Squamous Intraepithelial Lesion of the Anus in a Man With HIV Infection

Susan C. Ball, MD, MPH

Disclosures

AIDS Read. 2004;14(9) 

In This Article

HIV, HPV, and Anal Cancer

Despite the prevalence of HPV and SILs among gay men, anal cancer has not been considered an AIDS-defining malignancy in patients with HIV infection in whom anal cancer develops. Cervical cancer in HIV-positive women gained this dubious honor in 1993, but anal cancer was -- and remains overall -- a relatively rare malignancy. As we have seen, MSM suffer a disproportionate share in the rising number of cases of anal cancer documented in the general population. Anal cancer is estimated to develop in MSM with AIDS at a rate that is 84 times higher than that in the general population.[16,17] HPV infection is more aggressive and more likely to recur in patients with HIV infection.[18] HPV infection and anal cancer-associated lesions are prevalent in HIV-infected persons even in the absence of anal intercourse. In a 2003 study of HIV-positive heterosexual male drug users who did not have a history of anal intercourse, 36% had an anal SIL and 46% were infected with HPV.[19]

It is difficult to separate the roles of immunosuppression and HPV infection in patients with HIV infection and SIL. It is evident, however, that the number of cases of anal cancer has continued to rise even with the introduction of HAART and the resulting overall improvement in prognosis for persons with HIV infection in the United States in the past 10 years. Epidemiologically, there are rising numbers of people living with HIV/AIDS. The death rate has been steady at approximately 15,000 per year, and there are approximately 40,000 new cases of HIV infection diagnosed annually. People living longer with HIV and HPV infections are at greater risk for the development of anal cancer. It is interesting to note that HAART has not decreased the prevalence of SIL or HPV infection among patients with HIV infection whose CD4+ cell counts have been restored.[20]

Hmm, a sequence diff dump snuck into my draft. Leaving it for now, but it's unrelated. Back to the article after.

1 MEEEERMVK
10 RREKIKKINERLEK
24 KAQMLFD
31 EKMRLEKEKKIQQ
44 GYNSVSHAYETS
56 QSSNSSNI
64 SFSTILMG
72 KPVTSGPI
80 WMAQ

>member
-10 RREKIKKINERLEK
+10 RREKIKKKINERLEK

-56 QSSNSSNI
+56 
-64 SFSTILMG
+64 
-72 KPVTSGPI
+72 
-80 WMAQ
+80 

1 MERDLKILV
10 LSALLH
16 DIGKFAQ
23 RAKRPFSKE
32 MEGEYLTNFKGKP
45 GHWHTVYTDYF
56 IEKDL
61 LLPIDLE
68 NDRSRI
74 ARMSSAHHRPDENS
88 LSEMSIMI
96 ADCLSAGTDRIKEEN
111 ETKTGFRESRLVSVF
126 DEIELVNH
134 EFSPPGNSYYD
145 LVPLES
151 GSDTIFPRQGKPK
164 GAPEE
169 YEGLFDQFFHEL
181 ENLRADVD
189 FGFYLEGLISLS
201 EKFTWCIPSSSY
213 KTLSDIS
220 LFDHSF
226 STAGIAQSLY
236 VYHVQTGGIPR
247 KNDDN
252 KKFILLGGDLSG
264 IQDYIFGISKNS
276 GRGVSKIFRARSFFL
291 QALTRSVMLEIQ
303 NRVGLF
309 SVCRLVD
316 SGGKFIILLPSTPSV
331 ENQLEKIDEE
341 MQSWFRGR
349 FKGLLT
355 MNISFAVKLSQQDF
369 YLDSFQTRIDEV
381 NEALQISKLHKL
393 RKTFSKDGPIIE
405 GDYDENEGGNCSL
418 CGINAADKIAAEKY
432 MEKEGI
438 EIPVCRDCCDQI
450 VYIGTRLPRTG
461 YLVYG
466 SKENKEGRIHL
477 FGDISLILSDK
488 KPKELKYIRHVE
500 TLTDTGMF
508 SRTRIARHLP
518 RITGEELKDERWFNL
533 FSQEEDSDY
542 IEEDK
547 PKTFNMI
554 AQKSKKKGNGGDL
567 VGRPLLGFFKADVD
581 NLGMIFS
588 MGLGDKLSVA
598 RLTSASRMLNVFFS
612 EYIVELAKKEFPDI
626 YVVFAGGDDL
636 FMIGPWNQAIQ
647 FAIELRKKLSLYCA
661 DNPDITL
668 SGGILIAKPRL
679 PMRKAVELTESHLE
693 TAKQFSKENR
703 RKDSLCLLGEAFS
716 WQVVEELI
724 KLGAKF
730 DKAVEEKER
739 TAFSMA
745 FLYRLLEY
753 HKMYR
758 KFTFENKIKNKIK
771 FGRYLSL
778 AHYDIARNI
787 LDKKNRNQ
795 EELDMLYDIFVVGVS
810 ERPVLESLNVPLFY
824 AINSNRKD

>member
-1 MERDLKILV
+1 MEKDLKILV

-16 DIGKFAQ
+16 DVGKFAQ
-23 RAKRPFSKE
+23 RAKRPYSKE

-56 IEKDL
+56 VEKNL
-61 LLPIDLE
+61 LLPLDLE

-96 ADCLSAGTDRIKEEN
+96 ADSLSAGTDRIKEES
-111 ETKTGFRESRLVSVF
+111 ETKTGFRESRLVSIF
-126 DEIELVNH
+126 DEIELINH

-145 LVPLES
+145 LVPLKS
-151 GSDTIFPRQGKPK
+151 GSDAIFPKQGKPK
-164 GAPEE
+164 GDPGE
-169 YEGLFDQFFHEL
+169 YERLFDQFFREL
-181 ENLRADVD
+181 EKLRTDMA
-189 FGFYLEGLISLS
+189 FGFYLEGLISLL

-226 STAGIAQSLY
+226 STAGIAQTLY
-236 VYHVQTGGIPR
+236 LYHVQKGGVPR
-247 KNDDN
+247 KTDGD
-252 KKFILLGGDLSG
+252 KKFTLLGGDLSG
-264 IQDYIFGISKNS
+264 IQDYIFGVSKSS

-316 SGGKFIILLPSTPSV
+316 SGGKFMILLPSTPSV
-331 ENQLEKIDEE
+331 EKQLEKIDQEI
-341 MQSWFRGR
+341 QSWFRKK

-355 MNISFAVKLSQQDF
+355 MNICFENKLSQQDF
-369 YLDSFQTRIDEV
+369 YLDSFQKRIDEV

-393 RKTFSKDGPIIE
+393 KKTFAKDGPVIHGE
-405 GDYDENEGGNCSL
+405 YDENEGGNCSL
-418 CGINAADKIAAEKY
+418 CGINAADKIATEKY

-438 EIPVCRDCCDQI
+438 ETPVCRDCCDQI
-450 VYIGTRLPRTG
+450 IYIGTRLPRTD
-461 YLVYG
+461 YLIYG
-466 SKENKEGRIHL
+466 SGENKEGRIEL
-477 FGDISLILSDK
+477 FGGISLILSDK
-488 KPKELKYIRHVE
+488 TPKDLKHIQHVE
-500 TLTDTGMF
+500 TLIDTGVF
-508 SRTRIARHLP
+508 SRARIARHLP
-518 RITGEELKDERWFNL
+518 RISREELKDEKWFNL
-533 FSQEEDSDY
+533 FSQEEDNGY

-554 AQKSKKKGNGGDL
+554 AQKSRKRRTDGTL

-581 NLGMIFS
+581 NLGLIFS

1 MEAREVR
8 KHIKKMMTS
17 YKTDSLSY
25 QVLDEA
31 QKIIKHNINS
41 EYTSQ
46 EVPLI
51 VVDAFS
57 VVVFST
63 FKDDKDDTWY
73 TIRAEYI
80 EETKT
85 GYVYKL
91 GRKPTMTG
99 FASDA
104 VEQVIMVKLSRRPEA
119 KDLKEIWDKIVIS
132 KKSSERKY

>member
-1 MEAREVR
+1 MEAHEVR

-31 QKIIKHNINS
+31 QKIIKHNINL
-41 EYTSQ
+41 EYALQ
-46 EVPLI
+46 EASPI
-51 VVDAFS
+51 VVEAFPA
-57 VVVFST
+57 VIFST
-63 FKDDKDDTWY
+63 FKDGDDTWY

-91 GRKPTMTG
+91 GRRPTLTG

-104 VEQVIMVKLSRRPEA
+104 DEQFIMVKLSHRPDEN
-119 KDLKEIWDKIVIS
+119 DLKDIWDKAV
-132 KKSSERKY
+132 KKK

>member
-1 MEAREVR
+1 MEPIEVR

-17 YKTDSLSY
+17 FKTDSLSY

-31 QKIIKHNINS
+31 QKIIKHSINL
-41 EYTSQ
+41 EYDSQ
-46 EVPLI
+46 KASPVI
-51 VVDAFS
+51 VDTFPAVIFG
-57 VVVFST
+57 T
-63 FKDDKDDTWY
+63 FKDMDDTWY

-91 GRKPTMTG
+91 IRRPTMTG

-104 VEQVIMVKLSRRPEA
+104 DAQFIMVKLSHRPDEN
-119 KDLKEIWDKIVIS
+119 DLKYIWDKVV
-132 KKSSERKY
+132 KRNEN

In San Diego County, a study of anal cancer incidence among AIDS patients in pre- and post-HAART periods saw a rise in anal cancer from 2.8 per 1000 AIDS cases in 1992 to 24.7 per 1000 in 2000. The investigators concluded that "the longer duration of HIV infection post-HAART suggests that HAART increases the time at risk for the development of anal cancer."[21] In the absence of a clearly defined program for the screening and treatment of SIL and HPV infection in men, it is likely that the rates of anal cancer will continue to rise. Screening HIV-infected men was clinically effective and cost-effective in a 1999 study by Goldie and colleagues,[22] but this screening has yet to become a part of the primary care or HIV specialist's routine. As the number of cases of squamous cell carcinoma of the anus increases, physician awareness will also likely increase, whereby screening for this malignancy and its precursors will improve.

In your conversation with Terry, you encouraged him to go for treatment of his SIL at the surgeon's office. You let him know that he might need further treatment if follow-up anoscopy and biopsy showed new or persistent lesions. The surgeon told him that he should come in every 3 to 6 months. Terry was not happy about this but agreed to follow the advice of his doctors. He also agreed to be more consistent with his condom use. He was relieved when, after a second treatment for an SIL, his subsequent anoscopy and biopsy results were negative.

Terry's situation has prompted you to begin performing anal PAP tests and referring patients whose results are abnormal for anoscopy and biopsy. You hope that a few cases of cancer of the anus will be averted.

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